You sense a trace of lag when you floor the trottle, and the power starts to build dramatically from a shade under 3000rpm. There's no crude kick-in-the-back delivery, just an even and strong swelling of force which carries you relentlessly to 7000rpm (where a fuel shut-off rev limiter comes into play if you don't watch the tacho). The car doesn't feel quite as quick when you point it in a straight line as Lotus's 0-60 in 5.3 secs and 0-100 in 14-7 secs figures suggest, but that's because power delivery is so well-honed and smooth through this broad rev band. This is the best possible characteristic for rapid overtaking. Slip the nose out from behind a slower car for a peep at the road ahead, slot down to fourth or third, squeeze the accelerator and you’re whirled forwards as the four-cylinder buzz builds up behind you, spinning willingly up to 7000rpm. Soon you're picking off three of four cars instead of just one. You can forget about driving to suit the turbo 0 you know, waggling your right foot to keep the revs on the edge of the boost - because you really wouldn't know it was there, until you lift off and hear the muttering of the waste gate, like a horse breathing into you right ear.

Mechanically, the new car's major change is the adoption of the Renault GTA's transaxle in place of a Citroen unit. While the ratios are marginally taller, the alteration manifests itself more strongly in gear change feel (and, incidentally, more luggage space). The stubby lever, topped by an uncomfortable Renault knob, has a reasonably light and short throw, but it could be crisper. Cable (instead of rod) operation to the gearbox mounted aft of the engine is an awkward linkage to engineer, but Lotus hasn't matched the precision of the GTA's gear change. The lever would be easier to use if it was mounted an inch or two further forwards to remove the slightly "crooked arm" feel when selecting second.

The other thing I learned early is how much more substantial this new Esprit Turbo feels. The former car felt distinctly "assembled" as it crashed and flexed over harsh road surfaces. The new car turns lumps and ruts into dimples. You feel every irregularity as you might expect of a sensitively suspended sports car, but there is a much greater feeling of solidity, with none of the shaking and quivering of the old car. Significantly better torsional rigidity partly explains this, for the new composite body, incorporating Kevlar, is stiffer and more securely attached to the galvanised steel backbone chassis. Bodies are now made by Lotus's vacuum-assisted resin injection (VARI) process, instead of the old "brush and bucket" method. Coupled with this are improved damping which rounds off road bumps beautifully, giving even bumps and rebound characteristics. The ride is terrific for a sports car.


One we were beyond Chesterfield and climbing into the Peak District, there were fewer cars on these sinuous roads. The Lotus was now in its element, revealing its handling composure to the full. This car is virtually unrivalled for its poise through every kind of corner, from a hairpin to a flat-out kink, and at anything up to nine-tenths effort its balance is completely neutral. The Snake Pass to Glossop to the right sort of road. The sweeping of the tarmac, first one way and then the other, setting up a natural rhythm as you confidence grows. The front wheels respond to sensitive steering inputs deliciously, feeding every little change in the surface to your hands. Turn into a corner and the nose dives eagerly for the apex, crisply and precisely. Back on the accelerator - in third or fourth for this 70-90 stretch - and the Esprit Turbo surges round, with barely any roll, totally committed to its line. Push it harder still and the back wheels begin to slide just a touch, but it's graceful, controllable, and happens only near the amazing peak of cornering power. All the time you wonder how much faster you could have taken the corner you've just sailed through. So stable is this car and so astounding is the grip from its Goodyear NCT tyres. The old Esprit was fast on a twisting road with prodigious amounts of road holding, but never quite as reassuring as the new model. One sometimes experienced a slightly unsettled feeling when the old car was corning hard as the chassis flexed by a small amount. But the new Esprit's extra torsional stiffness - thanks to the body shell taking a greater share of the loading - seems to have cured the problem. On top of this, superior damping keeps the wheels more securely on the road. This higher degree cornering stability is the most notable advance of the new Esprit Turbo.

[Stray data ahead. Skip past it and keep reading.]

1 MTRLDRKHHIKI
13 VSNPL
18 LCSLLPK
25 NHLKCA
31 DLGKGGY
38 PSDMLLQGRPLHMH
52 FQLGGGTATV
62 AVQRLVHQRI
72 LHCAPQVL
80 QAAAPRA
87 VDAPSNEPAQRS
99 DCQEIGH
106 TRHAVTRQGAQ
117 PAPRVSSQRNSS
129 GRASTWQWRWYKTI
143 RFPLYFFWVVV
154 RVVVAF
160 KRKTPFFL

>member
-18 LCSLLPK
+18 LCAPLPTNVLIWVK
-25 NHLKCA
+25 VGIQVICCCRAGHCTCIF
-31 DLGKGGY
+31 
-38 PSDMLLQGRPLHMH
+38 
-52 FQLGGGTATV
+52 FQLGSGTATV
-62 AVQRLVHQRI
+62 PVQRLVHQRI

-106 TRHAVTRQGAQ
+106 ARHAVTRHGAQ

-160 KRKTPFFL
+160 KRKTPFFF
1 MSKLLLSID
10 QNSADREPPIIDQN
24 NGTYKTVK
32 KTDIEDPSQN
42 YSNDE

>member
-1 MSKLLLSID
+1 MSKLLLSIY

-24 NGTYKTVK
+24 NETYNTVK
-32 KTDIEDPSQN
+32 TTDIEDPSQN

Braking is up to the ability of the rest of the car, although the pedal effort required somehow seems at odds with the delicacy of the other controls. There's an ample tug from the four disks (those at the rear are now inboard) which inspires confidence, and locking the front wheels takes some doing. Enjoying these roads meant that darkness was now drawing in, and we still had half a tank left. Seeking further variety of driving, we selected a fast rout south on the M1 and A1. Where the road was empty we could sustain higher speeds, and another improvement made itself felt, noise suppression is vastly improved, primarily because of better engine and body insulation, and smoother aerodynamics. By this stage the engine note, tyre roar and wind noise of the old Esprit Turbo would have become tiresome, yet se still felt fresh.

The trip was reading 335 miles when the fuel light started to blink. As we neared Peterborough it was on all the time. We were still trying hard, using 7000rpm in first and second between traffic lights and roundabouts, and then dawdling for a while to remind ourselves of how very tractable the Esprit Turbo is around town. If you wish, the engine will pull smoothly from little more than 1000rpm, and steering effort is quite acceptable for manoeuvring. Only poor visibility through the window slot behind you makes the car at all tricky in crowded environments.


It was closed to midnight when the Esprit Turbo finally coughed just short of King's Lynn. It spluttered for a quarter of a mile and then coasted to a halt. It came to life again with another turn of the key, and then went only 100 yards further before dying for good. The distance covered is something you'll have to wait to discover until the 27 January issue of Autocar, when we announce the winner of our competition.

What did emerge from the day is that the new Esprit Turbo's economy is very impressive indeed. On top of all the other things the car does so well, this comes as a bonus.

What started out as a reshaping exercise by Lotus grew, during the 15 month development period, into a thorough ironing-out of the old Esprit Turbo's weaknesses. The price has gone up by £3000 to £29,600, but for that money you get a far more balanced and refined car, one which pulls Lotus unquestionably into the Porsche 911 and Ferrari 328 GTB territory - as one of our Readers will soon find out.

Thanks to Alan Paterson for this article. E424 PPW is still running well and Alan is the present Owner.